How to Prepare for Online Competitions

I have just spent the last week (interspersed with teaching and practising) adjudicating the senior classes of a really outstanding music festival in the GTA.


As we get on into June (the OMFA has their online provincials competition, CMC has opened a video contest) there are several international online piano competitions taking place, and many international music festivals such as Orford and MMB have switched to online formats.


As such, I want to put out some suggestions and observations from the adjudicator's perspective on the dos and don’ts of preparing for competitions in your home setting. 


Disclaimer: these are my own views and are not in any way representative of specific guidelines by any festival or arts organization. They just represent common sense perspectives on my part as well as general observations drawn from an experienced adjudicator.


  1. The Visual: It is important to create the feeling of distance between the viewer and the viewed. As such take care not to have the camera to close. Ideally 6 feet away (at a minimum) from yourself, with a profile view from the right if playing the piano. You are not making an arts film (multiple camera angles are a distraction) and it is important to create that sense of distance with the artist on stage, even if the stage is your home studio. For pianists; camera should be slightly elevated above key level.  

  2. Audio: The difference between those who have a good quality microphone and those who are using older laptop/cell phone microphones is very noticeable. For reasons which extend well beyond contests, it is a good investment to purchase a good quality microphone. I have linked my all-time favourite microphones at the bottom of this post.

  3. Lighting: particularly if you are making your performance video at night, ensure that if you have a lamp with a moveable shade, you do not orientate the light in the direction of the camera, as it can essentially blind of your viewer. You will want to make sure that you test the lighting just like you would test your microphone. Lighting shone from the top of the keyboard directly can create quite a glare off the veneer of the piano. If possible, a lighting arrangement in which the rest of the room is somewhat darkened except for the piano, like a spotlight set up, is extremely effective.

  4. Get familiar with how you look and sound. Don’t make your first recording experience with hearing and viewing yourself your actual contest tape. Practice extensively with your recording device. Get a feel for how you are projecting and make adjustments. With the microphone often so close to the piano, it gives us a wonderful opportunity to explore the many shades of colour and touch that are required for more reflective dynamics. Pay particular attention to the quality of your sound and phrase endings. What works for the hall does not always work for the microphone.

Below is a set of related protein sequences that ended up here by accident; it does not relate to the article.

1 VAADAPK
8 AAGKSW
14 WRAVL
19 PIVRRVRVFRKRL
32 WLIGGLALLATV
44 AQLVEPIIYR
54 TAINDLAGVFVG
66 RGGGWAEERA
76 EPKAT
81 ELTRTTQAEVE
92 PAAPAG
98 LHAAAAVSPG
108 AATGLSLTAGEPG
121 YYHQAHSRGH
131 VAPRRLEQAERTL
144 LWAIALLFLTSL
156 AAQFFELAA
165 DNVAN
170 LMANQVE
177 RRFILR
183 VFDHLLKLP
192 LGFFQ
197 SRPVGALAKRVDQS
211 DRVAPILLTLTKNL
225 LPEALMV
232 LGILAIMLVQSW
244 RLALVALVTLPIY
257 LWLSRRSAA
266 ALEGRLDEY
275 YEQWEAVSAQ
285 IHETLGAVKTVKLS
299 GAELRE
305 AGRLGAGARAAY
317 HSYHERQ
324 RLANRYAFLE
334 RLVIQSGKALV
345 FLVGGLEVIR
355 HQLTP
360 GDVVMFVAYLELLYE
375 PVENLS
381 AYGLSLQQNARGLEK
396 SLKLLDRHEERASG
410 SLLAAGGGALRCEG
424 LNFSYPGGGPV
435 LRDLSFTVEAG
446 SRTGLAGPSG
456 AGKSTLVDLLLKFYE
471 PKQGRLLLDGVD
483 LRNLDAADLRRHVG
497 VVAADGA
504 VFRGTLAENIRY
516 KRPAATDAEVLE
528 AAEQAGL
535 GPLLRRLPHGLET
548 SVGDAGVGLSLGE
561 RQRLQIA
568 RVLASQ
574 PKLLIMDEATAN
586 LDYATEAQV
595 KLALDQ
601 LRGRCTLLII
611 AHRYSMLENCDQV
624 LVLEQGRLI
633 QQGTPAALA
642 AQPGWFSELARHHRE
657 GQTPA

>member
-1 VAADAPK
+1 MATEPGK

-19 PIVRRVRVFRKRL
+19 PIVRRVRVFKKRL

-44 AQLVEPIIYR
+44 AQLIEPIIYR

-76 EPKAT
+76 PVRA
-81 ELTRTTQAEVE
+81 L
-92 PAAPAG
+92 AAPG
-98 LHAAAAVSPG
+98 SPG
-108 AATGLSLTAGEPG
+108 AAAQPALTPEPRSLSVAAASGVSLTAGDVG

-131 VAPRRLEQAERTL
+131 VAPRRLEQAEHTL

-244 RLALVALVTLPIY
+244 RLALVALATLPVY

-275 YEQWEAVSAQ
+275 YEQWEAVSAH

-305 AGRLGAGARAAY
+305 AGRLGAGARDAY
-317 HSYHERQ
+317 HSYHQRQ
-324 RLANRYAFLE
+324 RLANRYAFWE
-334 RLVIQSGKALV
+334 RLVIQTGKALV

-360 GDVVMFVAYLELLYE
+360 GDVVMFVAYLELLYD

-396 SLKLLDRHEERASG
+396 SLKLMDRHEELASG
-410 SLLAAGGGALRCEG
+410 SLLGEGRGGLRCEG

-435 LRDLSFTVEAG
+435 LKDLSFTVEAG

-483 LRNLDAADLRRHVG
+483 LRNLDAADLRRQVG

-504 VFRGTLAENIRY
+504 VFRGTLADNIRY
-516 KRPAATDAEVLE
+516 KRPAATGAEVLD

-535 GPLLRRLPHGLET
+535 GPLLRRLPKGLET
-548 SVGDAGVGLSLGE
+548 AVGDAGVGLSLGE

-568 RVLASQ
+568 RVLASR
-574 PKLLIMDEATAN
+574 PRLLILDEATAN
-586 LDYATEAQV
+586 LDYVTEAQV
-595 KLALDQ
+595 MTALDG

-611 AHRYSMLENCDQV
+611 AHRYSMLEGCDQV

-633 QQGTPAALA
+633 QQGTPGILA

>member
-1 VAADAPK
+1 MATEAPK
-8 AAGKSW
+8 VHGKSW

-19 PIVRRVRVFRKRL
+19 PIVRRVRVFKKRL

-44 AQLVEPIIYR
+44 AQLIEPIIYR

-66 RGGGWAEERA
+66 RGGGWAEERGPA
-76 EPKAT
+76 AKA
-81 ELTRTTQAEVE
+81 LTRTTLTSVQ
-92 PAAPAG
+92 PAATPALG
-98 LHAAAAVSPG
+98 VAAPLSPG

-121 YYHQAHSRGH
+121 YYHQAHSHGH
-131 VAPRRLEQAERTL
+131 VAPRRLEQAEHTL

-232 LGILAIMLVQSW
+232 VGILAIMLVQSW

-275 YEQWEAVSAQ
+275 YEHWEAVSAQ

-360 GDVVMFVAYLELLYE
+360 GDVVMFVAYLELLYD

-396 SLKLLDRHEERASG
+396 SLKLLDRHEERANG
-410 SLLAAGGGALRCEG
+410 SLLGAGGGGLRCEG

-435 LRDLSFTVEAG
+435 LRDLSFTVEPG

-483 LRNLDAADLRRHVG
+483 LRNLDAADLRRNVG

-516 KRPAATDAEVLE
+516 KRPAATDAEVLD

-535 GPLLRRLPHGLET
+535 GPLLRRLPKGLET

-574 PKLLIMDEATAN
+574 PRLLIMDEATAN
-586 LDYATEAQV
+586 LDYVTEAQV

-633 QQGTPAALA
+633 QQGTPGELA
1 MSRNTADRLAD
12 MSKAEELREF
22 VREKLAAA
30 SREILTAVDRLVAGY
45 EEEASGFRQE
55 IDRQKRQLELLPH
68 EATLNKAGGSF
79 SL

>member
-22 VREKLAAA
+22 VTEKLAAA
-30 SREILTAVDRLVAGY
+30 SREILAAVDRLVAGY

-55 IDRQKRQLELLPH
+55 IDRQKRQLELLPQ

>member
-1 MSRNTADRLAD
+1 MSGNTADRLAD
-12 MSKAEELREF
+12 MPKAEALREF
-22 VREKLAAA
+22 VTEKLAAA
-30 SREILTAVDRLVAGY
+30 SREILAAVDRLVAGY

5. Formal dress: Suits and tuxedos for gentlemen. Concert dress for ladies.  Particularly for those of you performing in provincial, national, and international festivals, formal dress is an absolute requirement. That means no slippers with your tuxedo (which I‘ve seen in an audition tape), or tracksuit with your dress!

  6. Presentability: treat your performance as if it is a concert performance. Smile to the camera, introduce yourself and the pieces that you are playing, along with the composer‘s name. Make your audience feel welcome in your home.  Bow and set the ambiance before you play.

  7. Piano lids: up completely for uprights. On the small stick for grands. If you have a grand piano over 7 feet do not put it on full stick, otherwise your listener will be caught up in an eardrum threatening tsunami of fortissimos. 

  8. Pets, Siblings and Phones: The worst thing that can happen when you are doing single take run-throughs of anywhere from 15 to 45 minutes worth of repertoire is to get to the end of your performance and have someone‘s cell phone go off, or someone’s pet start yapping, etc. If you’re preparing for a big event make sure that everyone in the family knows what’s going on, and that proper accommodations are made.

  9. No rings, brightly painted fingernails or bracelets: You want the judges focus to be on your music. Otherwise, radiant colours mixed with mile-a-minute fingers colours can be a most blurring visual distraction. For pianists/instrumentalists, you don‘t want anything weighing down your hands. 

  10. PDF scores: If you are sending your music in by PDF, do not send separate PDFs for each. Have it enclosed in one PDF. Further to this, do not send score pages individually. It is a major hassle for the adjudicator.

  11. YouTube Video Access: Remove the privacy or other restrictive items on your YouTube account to allow for public access to your video. 

  12. Pacing: These competitions require more than one work to be performed and as such you should treat the time taken in between your pieces, just as you would in a recital format. Take the time you need to take to change the ambiance from piece to piece. The same goes for linking individual movements of a sonata.

  13. Visual Attention: do not stare into the camera to see if your adjudicators are watching! Rest assured that they will be!  You won’t be able to see him or her anyway, so there’s no point in engaging in a staring match. Keep visually focused on the matter at hand, which of course is your magnificent music making!

  14. Get Lost: what any good adjudicator is looking for is a student to get completely lost in what he or she is doing. Make a statement!  Be the performer and just get lost in the moment. Honour your work to the best of your ability for the moment it happened and be true to yourself.


Good luck one and all!!!



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